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The implementer's dilemma - and the implementer's solution

I want to continue the thought I started earlier this week:

The technology industry is meant to be inventing the future. That requires keeping an open mind: it's not a given that something new will work - or won't. Everything is an experiment, and sometimes the technologies and ideas that change the world are half a nudge away from something that didn't work at all. That means that neuroplasticity, a sense of play, and optimism are all key skills.

Unfortunately, it's really easy to let them slip, both on the business and the technology side. And the more we let go of this, the more we fall into the trap of thinking that the world is going to stay more or less the same.

While conservatism certainly rears its head in the shape of failing to engage with new business models, engineers and developers often fall into the trap of rejecting new technologies out of hand. It seems counterintuitive given that understanding technology is a large part of their jobs, but many of us look back on a slice of the past as being a golden technological era.

For example, I loved the utopian promise of the web fifteen years or so ago. For the first time, anybody could publish and be heard - something that seems completely commonplace and mundane today. Back then, it was still revolutionary, and many of us honestly thought it would lead to freedom from economic gatekeepers, and even world peace.

Of course, it didn't work out that way. We got new gatekeepers, and platforms built on the web became tools used to undermine global democracy.

For us former utopians, it's tempting to go back to the point where the social web began to cluster into large social networking platforms and try another path - as in, literally going back in time to that point and iterating web technology from there. From a technology standpoint, that means cutting back to human-editable HTML, shunning a lot of the last decade's advances in front-end and back-end engineering, and pretending that apps don't have a user experience advantage. It likely also means dismissing entirely new technologies like blockchain out of hand.

Which is why utopian technologists are disrupted again and again and again. Companies like Facebook don't care about the same principles - they just care about building something that works enough for users that it can grow and make money. Because they have a simpler need, and are willing to embrace any technology that can get it done better, they usually beat mission-driven technologists to the punch. They disrupt the status quo.

The classic definition of disruptive innovation, described by Clayton Christiensen, is as follows:

“Disruption” describes a process whereby a smaller company with fewer resources is able to successfully challenge established incumbent businesses. Specifically, as incumbents focus on improving their products and services for their most demanding (and usually most profitable) customers, they exceed the needs of some segments and ignore the needs of others. Entrants that prove disruptive begin by successfully targeting those overlooked segments, gaining a foothold by delivering more-suitable functionality—frequently at a lower price. Incumbents, chasing higher profitability in more-demanding segments, tend not to respond vigorously. Entrants then move upmarket, delivering the performance that incumbents’ mainstream customers require, while preserving the advantages that drove their early success. When mainstream customers start adopting the entrants’ offerings in volume, disruption has occurred.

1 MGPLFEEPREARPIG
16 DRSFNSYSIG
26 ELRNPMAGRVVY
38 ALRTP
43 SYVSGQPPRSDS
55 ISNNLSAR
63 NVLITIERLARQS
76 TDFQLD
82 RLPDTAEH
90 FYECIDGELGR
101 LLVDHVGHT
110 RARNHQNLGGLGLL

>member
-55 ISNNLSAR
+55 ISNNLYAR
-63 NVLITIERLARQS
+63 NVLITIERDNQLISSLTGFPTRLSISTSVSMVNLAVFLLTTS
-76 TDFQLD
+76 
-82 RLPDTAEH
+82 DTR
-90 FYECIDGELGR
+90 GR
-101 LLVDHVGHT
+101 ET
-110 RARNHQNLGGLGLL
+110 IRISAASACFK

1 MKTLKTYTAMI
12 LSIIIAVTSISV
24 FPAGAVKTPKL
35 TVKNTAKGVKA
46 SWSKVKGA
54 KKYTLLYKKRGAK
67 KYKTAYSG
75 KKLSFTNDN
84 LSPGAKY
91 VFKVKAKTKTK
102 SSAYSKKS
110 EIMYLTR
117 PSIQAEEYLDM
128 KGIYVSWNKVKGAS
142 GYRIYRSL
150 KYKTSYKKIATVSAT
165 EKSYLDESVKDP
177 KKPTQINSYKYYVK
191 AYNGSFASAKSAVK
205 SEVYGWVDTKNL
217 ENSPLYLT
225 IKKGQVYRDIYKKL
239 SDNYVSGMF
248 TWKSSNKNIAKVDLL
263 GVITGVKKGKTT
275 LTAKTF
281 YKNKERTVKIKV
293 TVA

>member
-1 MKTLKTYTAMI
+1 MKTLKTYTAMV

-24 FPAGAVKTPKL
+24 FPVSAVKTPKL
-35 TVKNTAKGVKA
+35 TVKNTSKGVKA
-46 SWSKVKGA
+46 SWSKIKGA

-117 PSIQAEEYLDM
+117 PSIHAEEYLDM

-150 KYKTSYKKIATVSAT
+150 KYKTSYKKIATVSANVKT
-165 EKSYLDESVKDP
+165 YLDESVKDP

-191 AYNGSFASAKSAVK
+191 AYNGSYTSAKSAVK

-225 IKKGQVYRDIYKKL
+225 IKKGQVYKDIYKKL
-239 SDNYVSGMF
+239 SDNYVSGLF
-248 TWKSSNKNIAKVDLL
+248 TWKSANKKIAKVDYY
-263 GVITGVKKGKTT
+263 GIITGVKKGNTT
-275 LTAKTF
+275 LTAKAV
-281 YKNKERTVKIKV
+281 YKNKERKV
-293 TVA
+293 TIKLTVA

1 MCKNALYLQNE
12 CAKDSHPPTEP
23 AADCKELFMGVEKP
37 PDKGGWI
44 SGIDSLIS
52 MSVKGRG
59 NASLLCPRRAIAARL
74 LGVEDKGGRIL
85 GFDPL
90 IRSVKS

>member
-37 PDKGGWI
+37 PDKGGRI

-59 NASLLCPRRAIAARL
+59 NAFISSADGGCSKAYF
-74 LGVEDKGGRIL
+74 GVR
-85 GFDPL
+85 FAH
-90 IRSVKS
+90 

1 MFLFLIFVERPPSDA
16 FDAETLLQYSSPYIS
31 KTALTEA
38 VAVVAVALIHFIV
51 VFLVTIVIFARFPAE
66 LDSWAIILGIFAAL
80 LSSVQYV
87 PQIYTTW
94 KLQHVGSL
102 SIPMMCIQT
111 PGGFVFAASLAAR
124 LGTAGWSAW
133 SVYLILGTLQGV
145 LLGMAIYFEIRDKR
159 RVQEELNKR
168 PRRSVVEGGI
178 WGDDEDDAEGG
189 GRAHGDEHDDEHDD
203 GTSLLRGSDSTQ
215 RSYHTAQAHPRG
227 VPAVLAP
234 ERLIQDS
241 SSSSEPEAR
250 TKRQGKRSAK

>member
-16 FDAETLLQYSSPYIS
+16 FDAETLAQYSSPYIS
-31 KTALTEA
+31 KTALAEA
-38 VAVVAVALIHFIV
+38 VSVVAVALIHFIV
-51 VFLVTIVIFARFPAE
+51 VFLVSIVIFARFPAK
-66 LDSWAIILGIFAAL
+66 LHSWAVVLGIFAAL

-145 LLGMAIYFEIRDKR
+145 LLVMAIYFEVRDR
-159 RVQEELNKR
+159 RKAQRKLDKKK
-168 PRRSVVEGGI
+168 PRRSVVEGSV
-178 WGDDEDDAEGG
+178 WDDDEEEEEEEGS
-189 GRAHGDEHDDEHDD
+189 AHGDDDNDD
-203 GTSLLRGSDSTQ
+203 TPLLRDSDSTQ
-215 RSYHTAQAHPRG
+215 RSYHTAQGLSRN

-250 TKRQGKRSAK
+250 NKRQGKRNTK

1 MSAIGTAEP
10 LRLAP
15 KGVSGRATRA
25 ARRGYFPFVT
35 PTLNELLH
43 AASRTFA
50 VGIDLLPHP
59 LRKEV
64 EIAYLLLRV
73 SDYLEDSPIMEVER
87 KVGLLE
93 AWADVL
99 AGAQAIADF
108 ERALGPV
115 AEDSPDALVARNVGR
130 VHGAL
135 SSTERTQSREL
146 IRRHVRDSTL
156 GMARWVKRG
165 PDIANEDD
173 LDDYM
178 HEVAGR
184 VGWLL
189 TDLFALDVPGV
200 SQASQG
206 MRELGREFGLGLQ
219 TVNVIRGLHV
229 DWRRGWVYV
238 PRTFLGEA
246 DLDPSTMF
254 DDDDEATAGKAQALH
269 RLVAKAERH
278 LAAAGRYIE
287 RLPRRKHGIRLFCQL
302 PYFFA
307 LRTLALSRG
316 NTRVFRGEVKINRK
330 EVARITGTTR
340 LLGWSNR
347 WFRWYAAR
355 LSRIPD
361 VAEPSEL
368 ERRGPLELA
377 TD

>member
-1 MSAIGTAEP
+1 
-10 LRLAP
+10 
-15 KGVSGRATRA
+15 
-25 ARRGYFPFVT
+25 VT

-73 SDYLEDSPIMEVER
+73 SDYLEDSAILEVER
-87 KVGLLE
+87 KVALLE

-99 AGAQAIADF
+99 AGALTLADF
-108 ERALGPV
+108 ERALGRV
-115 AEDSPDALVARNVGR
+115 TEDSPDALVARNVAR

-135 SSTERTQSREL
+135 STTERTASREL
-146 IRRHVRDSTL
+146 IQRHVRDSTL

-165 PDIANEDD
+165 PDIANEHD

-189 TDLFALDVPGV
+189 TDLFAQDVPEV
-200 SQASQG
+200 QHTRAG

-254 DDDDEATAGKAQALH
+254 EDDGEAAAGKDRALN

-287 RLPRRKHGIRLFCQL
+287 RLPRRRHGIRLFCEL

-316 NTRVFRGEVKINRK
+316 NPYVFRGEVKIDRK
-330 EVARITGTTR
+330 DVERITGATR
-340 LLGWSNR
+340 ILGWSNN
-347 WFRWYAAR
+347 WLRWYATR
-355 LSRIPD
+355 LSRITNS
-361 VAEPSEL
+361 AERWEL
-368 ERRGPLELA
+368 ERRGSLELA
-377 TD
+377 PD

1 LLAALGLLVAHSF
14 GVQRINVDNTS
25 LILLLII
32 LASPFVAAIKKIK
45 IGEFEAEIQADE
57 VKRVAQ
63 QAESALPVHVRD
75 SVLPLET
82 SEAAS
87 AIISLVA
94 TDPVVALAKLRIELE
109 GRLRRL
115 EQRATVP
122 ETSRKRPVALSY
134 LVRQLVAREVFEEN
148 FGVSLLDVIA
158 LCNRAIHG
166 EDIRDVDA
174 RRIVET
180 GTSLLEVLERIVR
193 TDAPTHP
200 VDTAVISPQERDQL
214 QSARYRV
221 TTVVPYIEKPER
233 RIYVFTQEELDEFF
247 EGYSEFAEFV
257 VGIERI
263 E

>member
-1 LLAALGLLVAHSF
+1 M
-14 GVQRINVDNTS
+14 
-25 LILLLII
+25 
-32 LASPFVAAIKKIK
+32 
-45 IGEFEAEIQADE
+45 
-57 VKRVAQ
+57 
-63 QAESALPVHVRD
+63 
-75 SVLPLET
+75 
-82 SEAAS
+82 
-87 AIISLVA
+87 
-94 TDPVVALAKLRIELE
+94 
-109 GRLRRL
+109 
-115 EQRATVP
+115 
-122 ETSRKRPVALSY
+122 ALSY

Although disruptive innovation was defined for business models, we can apply it to technologies with relatively little effort. Here, incumbents - established technologists - concentrate on the ideas and paradigms that have brought them success. They're dismissive of new developments - proprietary app stores, node, AR, blockchain - that threaten those technologies. Newcomers are able to find success using those new technologies by satisfying use cases for people who were unsatisfied by the existing ones. To begin with, this new technology is objectively not fantastic - but over time it improves to the point where it can challenge and then exceed the capabilities of the existing stack. At that point it begins to take over. Call it disruptive engineering.

In The Innovator's Solution, his follow-up to the more widely-known The Innovator's Dilemma, Christiensen outlines some ways that incumbents can remain competitive. When applied to technology practitioners, the message is simple: we should all be disruptors. Our role isn't just to create sustaining innovation - which "improves the product for existing customers, giving them better features, better performance, more options, and so on" - but disruptive innovation. We should constantly be developing and embracing technologies that could replace the existing ones.

In doing so, we make ourselves resilient to ventures that don't have the same values, and we make our utopian ideals more likely to translate into real-world progress. It's not about the technologies themselves; we shouldn't need to protect HTML at all costs or want to freeze HTTP in aspic. It's about the underlying principles that we want to underly the products and technologies that everybody uses. The priority, ultimately, must be the users - and if we let go of that, we lose.